After Christmas, the bulldozers will move on to George Square and begin the transformation of the area at a cost of £15million.
The first step will be to remove all 12 statues in the Square, including the 78ft (24m) column bearing writer Sir Walter Scott.
Only the Cenotaph will remain while work is carried out, but experts say it will be protected at all times.
The work, which will take more than a year to complete, means a series of events that would normally be located in the Square, will have to be moved.
These include Armistice Day, Armed Forces Day and the Christmas celebrations, as well as the host of other activities that take place annually.
Liz Cameron, the city council's spokeswoman for jobs and the economy, said discussions would be held with the groups involved to find them a new location.
She said: "Clearly, there are things that go on in the Square that are hugely important to the city – things we are very proud of.
"We have been talking to the Royal British Legion about Armistice Day 2013 and about finding the most appropriate site for one of the biggest parades in the city.
"For Christmas 2013 we will be looking at some of the many things we can do.
"I would like to reassure people who are concerned about hugely important events, such as Armed Forces Day, that we will make sure they happen with due solemnity and respect.
"We will find all of them suitable spaces in which to gather and we will also find places where people involved in smaller events can gather to celebrate, show their feeling and demonstrate."
An international design competition has been launched for the new look George Square and the submissions on the shortlist will be put out to public consultation in December.
The first phase of the work, which will see most of the new look Square completed, will be finished before the start of the 2014 Commonwealth Games.
Mrs Cameron said: "The task of fully redeveloping George Square will be a substantial one, but one of the first steps is likely to involve removing the red Tarmac that caused the area to be known by the public as Red Square."
City bosses insist George Square is now badly rundown and not fit for the 21st century.
A design brief says the revamped area must celebrate the creativity of the city and its people and must create a day and night environment.
It must also be suitable for large and small activities, be of outstanding quality and create a world class tourist destination.
Council leader Gordon Matheson has made it clear he wants designers to consider installing a dramatic water feature in the area.
It is possible some of the bronze statues may be returned to the city's largest civic space, but the Scott monument will almost certainly be moved to a new home.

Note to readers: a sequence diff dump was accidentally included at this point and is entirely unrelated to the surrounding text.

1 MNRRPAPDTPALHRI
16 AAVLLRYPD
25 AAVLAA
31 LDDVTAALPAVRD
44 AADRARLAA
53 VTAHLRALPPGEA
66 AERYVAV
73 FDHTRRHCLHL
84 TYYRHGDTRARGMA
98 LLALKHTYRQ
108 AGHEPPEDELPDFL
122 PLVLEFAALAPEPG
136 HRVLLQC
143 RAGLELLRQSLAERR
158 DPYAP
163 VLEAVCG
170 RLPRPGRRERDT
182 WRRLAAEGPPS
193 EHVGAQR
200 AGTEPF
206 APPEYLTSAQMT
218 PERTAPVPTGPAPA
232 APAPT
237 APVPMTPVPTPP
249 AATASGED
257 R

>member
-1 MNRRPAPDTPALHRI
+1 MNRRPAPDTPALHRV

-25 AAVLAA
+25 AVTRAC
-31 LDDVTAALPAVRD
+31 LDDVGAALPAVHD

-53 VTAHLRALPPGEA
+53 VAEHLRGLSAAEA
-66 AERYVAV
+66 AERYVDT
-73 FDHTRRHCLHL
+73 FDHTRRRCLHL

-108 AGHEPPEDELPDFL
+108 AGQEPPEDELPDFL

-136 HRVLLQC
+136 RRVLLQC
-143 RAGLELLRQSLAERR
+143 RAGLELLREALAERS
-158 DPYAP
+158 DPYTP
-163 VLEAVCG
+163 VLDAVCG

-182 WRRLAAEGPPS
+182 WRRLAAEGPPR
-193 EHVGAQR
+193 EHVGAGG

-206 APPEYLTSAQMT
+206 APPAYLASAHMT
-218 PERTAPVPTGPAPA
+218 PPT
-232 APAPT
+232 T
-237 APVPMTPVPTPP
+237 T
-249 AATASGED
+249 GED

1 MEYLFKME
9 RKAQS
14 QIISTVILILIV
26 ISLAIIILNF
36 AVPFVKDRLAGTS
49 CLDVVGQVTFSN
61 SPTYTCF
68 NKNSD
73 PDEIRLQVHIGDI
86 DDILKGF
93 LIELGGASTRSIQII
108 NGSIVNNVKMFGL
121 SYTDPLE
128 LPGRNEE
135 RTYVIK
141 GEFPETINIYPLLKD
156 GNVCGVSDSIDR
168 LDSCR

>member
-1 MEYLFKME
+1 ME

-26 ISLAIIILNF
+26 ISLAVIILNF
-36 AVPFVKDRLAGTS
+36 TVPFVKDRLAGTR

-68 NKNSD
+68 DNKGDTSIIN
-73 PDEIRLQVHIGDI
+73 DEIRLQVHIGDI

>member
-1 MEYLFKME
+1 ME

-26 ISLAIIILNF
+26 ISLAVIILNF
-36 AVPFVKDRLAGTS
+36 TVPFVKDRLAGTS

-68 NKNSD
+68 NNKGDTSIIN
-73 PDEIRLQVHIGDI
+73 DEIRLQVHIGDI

A report to councillors states: "While the majority of the statues are cast metal and can be removed, conserved and relocated in one piece, the removal of the sandstone monument to Sir Walter Scott will present a greater conservation challenge, to be developed and agreed in detail with Historic Scotland.
"It is possible the Scott monument will not be returned to the Square and one option may be to harness the power of this important architectural monument and to relocate it as a focal point in an area of regeneration."
But the report warns: "It seems unlikely any wholesale alteration to the existing arrangement of the monuments will be possible without having to overcome some measure of public disquiet."
Lighting will play a big part in the upgraded Square and designers have been told to think big when coming up with lighting plans.
In the report councillors are told: "There is a once in a generation chance to deliver a world class lighting design that turns the extraordinary into the breathtaking.
"The lighting design should be spirted and bold – it should not be obliged to follow what went before in George Square.
"It should be animated and should respond to the various users of the Square, for example gently glowing as office workers cross the Square in a drizzling cold winter evening or dazzling and vivid as thousands fill the Square for a concert.
"The lighting design should be refined and elegant during civic events or vibrant and playful for Christmas and the wider festive season."
The report says it is time to regain George Square's status and adds: "What better opportunity than the city's hosting of the Commonwealth Games in 2014 when George Square will be viewed by a world audience not only as Glasgow's premier urban space but Scotland's premier urban space."